I suggest that Mr. Davis and his client start by reining in on the playboy son of the president, Little Teodoro. The younger Obiang’s lavish extravagance explains why Equatorial Guinea, a country with a per capita income of US $ 36,600 and a population of just over 0.5 million, has a life expectancy of 43 years, with 77% of its citizens living below the poverty line as of 2006.
The ONE question Obiang should be asked the next time he meets the press is: how hard can it be to run a country of 500,000 people with ALL that money?
He is credited for ending the Rwandan genocide. For some time in his presidency he was the regional darling of donors and newsroom editors, being touted as one of the new class of pliable autocrats responsible leaders that were poised to drag the Continent out of abject mediocrity. But absolute power corrupts absolutely. Events like this, this and this are signs that Mr. Kagame is slowly but surely transmogrifying into a bangling and tactless dictator, just like the rest of them. Elections are due in Rwanda later this year which means that Mr. Kagame can only tighten his grip on power and ratchet up his campaign of intimidating the opposition.
For his lack of tact and shameless intolerance of those with different opinions I hereby pronounce Paul Kagame the clown of the month.
The Kenyan parliament today passed a law that empowers the finance minister to fix prices of “essential goods” in an effort to tame unscrupulous traders who exploit wananchi with arbitrary price hikes. That is the story the sponsors of the bill want us to believe. Trade Minister Amos Kimunya has criticized the bill as a bad signal to investors. Kenya, he said, is still committed to the principles of economic liberalization. I concur with Mr. Kimunya’s criticism of the bill. Hayek’s old wisdom about the impossibility of controlling the economy still holds; You can’t fix retail prices without also having to fix the costs of production, transportation, advertising etc. And don’t even get me started on the demerits of allowing politicians – like Finance Ministers – to have this much power over the market.
The market definitely needs responsible regulation but in this instance the best way to protect wananchi, if this is the true aim of parliament, would have been to reduce the barriers of entry in the relevant industries and let competition and the invisible hand of the market drive the prices down. It is the best way to do it. President Kibaki should reject this bill.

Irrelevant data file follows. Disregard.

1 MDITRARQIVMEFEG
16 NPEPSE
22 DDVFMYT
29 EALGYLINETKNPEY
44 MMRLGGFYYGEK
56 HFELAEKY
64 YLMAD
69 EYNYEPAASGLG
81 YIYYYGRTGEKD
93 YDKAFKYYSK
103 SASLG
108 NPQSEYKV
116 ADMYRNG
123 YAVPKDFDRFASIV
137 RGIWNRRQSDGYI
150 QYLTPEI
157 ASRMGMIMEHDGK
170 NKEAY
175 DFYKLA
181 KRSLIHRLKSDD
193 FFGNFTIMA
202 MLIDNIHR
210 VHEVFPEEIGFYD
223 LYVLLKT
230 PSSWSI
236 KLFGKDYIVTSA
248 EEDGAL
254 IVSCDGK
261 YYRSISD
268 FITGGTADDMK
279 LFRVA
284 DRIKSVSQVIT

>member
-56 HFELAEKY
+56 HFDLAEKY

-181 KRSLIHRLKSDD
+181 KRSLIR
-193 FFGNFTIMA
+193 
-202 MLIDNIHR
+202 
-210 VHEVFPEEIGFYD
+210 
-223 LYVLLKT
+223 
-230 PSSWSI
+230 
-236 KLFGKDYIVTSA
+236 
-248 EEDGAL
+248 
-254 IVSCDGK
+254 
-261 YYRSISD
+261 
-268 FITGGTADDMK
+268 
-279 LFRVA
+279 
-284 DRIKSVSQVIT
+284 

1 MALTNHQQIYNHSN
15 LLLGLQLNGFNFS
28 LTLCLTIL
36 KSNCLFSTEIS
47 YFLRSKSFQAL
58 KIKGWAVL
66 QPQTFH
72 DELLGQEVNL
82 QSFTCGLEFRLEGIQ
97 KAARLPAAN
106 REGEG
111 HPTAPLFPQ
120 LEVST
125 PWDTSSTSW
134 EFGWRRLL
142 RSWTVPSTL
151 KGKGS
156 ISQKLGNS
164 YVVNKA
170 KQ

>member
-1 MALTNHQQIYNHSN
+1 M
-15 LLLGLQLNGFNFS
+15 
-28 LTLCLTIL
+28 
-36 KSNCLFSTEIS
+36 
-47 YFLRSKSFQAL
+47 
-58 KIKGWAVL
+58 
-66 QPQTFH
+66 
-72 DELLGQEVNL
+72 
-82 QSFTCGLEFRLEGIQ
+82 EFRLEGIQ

UPDATE: For more read Jaindi Kisero of the Nation
Foreign Policy, in its July/August issue has 2010’s failed states index. The Continent has 12 of the top 20 worst performers on this index, with Somalia, Chad, Sudan, Zimbabwe and the DRC being in the top five respectively. Kenya is 13th on this index, performing worse than Niger, Guinea-Bissau and Sierra Leone, among other basket cases. The substantive meaning of the rankings aside (I’d rather be in Kenya than in Sierra Leone on any day), the index is a grim reminder of how badly governed the Continent is. The best ranked mainland African state is Ghana, at number 54. Mauritius leads the Continent at number 30, out of 177.
Also in the FP issue is an exposé of Bozize’s Central African Republic. I used to think that he was doing a relatively good job. Turns out he is full of bucket-loads of horse manure:
“Bozizé has fared no better than his predecessors, ruling a territory the size of Texas with a GDP significantly smaller than that of Pine Bluff, Arkansas.”
And don’t miss out on Ayittey’s ranking of the world’s worst dictators. Our good friend Rob is second only to the crazy guy who runs North Korea.
Lastly, I must say something about my favorite punching bag Idriss Deby’s Chad. Idriss Deby is a study in ineffectual leadership and is on the list of Africa’s many ‘wasted dictatorships.’ In 2006 he successfully conned his way out of the World Bank brokered plan to use revenue from the Chad-Cameroon pipeline to reduce poverty among his country’s extremely impoverished 10.3 million souls. He now uses most of Chad’s oil revenue to fund his poorly-run security forces that remain vulnerable to any rebel group that can land its hands on a technical. But with over 1.5 billion barrels in reserves and a world thirsty for oil, it appears that this Zaghawa “warrior” is here to stay, his incompetence notwithstanding.
The HDI numbers tell it all. The literacy rate in Chad is at a dismal 25%. Life expectancy stands at 48 years. 80% of Chadian’s live on less than a dollar a day. The growth rate of the economy, -1% last year, -0.2% in 2008 and 0.6% in 2007, cannot keep up with the population growth rate of more than 2% (despite a rather high infant mortality rate of 97 deaths/1000 live births) – which means that Chadians’ living standards will continue to decline into the foreseeable future. The bulk of Chadians (more than 80%) make do with subsistence agriculture. Oil, cotton, cattle and gum arabic are the country’s main export commodities.